Saturday marked the 113th anniversary of the birth of Amelia Earhart, the pioneering female pilot who blew the world’s assumptions of women’s abilities out of the sky by becoming the first female pilot to fly solo across the Atlantic.
Saturday also marked the 150th anniversary of the birth of Alphonse Mucha, a Czech Art Nouveau painter known for his images of delicate white women with long flowing hair that you’re most likely to have seen on greeting cards.
Which one Google did decide to honor with one of it’s homepage Google Doodle designs? If you guessed the man who drew women instead of the woman, you’re cynical – but rightfully.
Yes, 150 is a much rounder and bigger number than 113 – and that number seems a little sinister to the superstitious considering how Earhart died – but 110 is also a much, much bigger number than 8, which is now the ratio of male to female historical figures Google Doodle has featured since it’s inception in 1999.
When I first wrote about the almost complete invisibility of women in Google Doodles, I explained why parity in internet graphics should concern feminists:
…we’ve lived with the myth that men created the world and everything good in it for long enough. As long as men get to designate who and what in history is important, young women will continue to learn that all their sex has contributed throughout all of history is their wombs. If we can’t see ourselves as the inventors, artists, revolutionaries and creators that came before, how the hell are we supposed to fashion ourselves into the modern versions?
Since writing that, I’ve become hyper-aware of the almost complete absence of women, especially women of color, in every venue and form in which we as a society honor our political, artistic, and cultural forebears. A sampling:
- Of almost 150 historical statues in New York City, only 5 are women and only 1, Harriet Tubman, is a woman of color. Of 29 sculptures in Central Park, 4 are female: Alice in Wonderland, Juliet of Romeo and Juliet, Mother Goose, and Mary from The Secret Garden.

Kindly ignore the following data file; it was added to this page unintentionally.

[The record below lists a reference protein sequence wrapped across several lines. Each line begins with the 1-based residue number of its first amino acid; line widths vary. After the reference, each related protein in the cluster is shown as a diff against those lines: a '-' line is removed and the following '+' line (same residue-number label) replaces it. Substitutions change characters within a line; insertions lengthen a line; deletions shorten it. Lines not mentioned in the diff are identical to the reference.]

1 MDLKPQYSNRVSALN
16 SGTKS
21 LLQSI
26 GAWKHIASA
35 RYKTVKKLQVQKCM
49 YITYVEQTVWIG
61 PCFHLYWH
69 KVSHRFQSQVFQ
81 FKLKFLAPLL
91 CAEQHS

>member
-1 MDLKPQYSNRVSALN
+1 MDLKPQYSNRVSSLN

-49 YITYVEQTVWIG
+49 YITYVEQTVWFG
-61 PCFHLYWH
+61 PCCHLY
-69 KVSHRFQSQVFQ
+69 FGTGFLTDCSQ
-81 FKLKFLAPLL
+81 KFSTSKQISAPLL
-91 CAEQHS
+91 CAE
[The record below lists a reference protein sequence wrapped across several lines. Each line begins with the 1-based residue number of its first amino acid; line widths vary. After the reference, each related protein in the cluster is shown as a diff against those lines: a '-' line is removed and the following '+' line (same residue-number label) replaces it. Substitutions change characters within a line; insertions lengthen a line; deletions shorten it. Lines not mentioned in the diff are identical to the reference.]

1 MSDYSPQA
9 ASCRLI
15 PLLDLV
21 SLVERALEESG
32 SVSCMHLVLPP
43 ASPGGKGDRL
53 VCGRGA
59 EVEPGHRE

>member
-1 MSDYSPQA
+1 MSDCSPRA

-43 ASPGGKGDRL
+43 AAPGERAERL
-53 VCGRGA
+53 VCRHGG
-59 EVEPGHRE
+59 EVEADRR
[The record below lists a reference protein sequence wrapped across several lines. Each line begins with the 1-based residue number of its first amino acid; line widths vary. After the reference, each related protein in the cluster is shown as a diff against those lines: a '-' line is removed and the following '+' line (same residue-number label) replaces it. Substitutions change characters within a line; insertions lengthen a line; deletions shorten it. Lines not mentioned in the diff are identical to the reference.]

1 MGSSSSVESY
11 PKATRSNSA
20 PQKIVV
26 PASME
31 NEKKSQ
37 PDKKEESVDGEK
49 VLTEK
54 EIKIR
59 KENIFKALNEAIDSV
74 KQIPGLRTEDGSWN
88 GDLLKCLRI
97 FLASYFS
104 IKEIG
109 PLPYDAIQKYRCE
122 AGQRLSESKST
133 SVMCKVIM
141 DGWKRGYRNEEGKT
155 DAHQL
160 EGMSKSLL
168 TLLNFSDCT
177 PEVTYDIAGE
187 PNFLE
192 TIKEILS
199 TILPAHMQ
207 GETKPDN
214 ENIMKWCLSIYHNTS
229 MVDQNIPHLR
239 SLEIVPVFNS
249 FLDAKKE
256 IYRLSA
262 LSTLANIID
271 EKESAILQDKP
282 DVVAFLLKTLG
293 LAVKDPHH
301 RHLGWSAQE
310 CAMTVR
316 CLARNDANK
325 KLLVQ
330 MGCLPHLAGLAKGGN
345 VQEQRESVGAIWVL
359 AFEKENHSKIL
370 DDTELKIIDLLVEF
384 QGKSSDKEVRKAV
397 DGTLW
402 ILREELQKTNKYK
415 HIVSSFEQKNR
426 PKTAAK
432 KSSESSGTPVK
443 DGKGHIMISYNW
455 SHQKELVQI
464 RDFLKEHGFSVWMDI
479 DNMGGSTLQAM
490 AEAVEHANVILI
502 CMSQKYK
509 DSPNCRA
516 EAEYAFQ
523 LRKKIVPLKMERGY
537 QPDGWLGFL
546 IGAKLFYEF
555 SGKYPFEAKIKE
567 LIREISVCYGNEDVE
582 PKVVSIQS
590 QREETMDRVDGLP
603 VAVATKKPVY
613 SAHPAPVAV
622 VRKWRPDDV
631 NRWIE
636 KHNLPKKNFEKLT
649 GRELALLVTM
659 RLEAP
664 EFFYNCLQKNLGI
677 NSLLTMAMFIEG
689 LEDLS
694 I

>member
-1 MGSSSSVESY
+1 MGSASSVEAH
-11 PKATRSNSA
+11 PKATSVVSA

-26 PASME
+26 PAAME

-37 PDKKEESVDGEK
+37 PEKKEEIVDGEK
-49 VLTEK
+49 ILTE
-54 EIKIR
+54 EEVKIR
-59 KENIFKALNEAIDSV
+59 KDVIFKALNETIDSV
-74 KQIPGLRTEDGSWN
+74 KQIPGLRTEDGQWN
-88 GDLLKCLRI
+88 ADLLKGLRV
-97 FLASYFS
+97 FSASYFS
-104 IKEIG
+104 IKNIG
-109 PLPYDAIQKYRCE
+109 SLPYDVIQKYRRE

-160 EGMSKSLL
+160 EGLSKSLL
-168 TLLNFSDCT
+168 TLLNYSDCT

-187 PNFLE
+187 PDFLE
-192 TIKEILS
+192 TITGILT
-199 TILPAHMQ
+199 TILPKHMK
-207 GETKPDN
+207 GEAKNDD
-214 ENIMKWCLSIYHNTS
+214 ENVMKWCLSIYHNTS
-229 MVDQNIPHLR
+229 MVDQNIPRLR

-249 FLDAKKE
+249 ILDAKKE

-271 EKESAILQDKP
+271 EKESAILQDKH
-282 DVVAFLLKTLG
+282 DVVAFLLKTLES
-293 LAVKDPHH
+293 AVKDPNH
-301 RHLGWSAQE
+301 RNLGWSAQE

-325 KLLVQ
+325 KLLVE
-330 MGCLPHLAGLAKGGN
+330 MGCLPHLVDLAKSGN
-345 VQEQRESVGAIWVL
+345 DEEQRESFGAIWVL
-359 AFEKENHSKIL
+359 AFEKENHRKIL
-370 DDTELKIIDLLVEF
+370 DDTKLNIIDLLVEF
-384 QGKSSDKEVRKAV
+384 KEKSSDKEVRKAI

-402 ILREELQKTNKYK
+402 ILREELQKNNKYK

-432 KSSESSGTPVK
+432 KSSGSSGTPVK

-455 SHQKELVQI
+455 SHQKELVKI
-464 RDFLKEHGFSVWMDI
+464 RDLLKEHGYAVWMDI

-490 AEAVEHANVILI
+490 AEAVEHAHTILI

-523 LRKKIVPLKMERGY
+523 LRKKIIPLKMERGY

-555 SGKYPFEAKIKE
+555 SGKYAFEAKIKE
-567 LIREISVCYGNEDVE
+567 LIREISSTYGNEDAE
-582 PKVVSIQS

- Of the 100 statues in the National Statuary Hall at the Capitol in Washington, DC, only 9 are women.
- There is no national American holiday named for a woman. We’ve got MLK day, Columbus Day, and Presidents Day (formerly Washington and Lincoln’s birthdays) – but not a single day for a woman who shaped America.
- Despite being half the population, stamps memorializing men outnumber stamps memorializing women 3 to 1. Of the 55 stamps to be issues this summer, 16 will depict real people and 4 of those will be women. Puerto Rican poet Julia de Borgos will be the only woman of color honored, right alongside Kate Smith, infamous for singing the racist, pro-slavery song, “That’s Why Darkies Were Born.”
- The last time a woman’s portrait appeared on a U.S. currency note was in the 19th century, before the establishment of our modern monetary system. Martha Washington’s portrait appeared on the face of the $1 Silver Certificate of 1886 and 1891, and the back of the $1 Silver Certificate of 1896. There hasn’t been a single woman’s face on our paper currency since then. Women don’t fare much better on metal money – the U.S. Mint issued 50 new state-themed quarters between 1999 and 2008 and not a single one included an image or tribute to a woman.
Thanks to the work of feminists, most American young women go through life without ever being told they can’t grow up to be doctors or scientists, politicians or aviators. Yet by refusing to equally honor the women who’ve made significant contributions to the country as we do the men, we show them that women don’t and haven’t ever done the things that are worthy of respect and replication. This is as damaging as it is untrue.
Which is why the work of a new non-profit called Equal Visibility Everywhere is so, so cool – and so very important. Formed in March of this year, the organization is “dedicated to achieving gender parity in the symbols and icons of the United States.” Included in their 8 target projects are efforts to get more women into National Statuary Hall and on stamps and coins, encouraging municipalities to name more streets and schools after women, and monitoring how women are portrayed and represented in museum exhibits.
EVE’s biggest project – literally – is raising money for a 40-foot balloon replica of Amelia Earhart’s red Lockheed Vega 5B, with Amelia in her aviator’s cap waving from the cockpit, to appear in parades across the country. (Women are definitely disproportionately represented in the balloon line-up – of 108 characters depicted in the 86 year history of the famed Macy Thanksgiving Day Parade, only 10 have been women.) If EVE reaches their $9,801 goal by the end of this month, the balloon will debut in the Philadelphia Labor Day parade, with TV announcers reading text about the organization and the near invisibility of women in cultural celebrations.
EVE is also looking for volunteers to help them complete their other projects – I, for one, am excited about pushing New York to represent our state with a statue of Shirley Chisholm, the first black woman to run for President, in the National Statuary Hall. How will you show your mother, sisters, and daughters women made and are making history?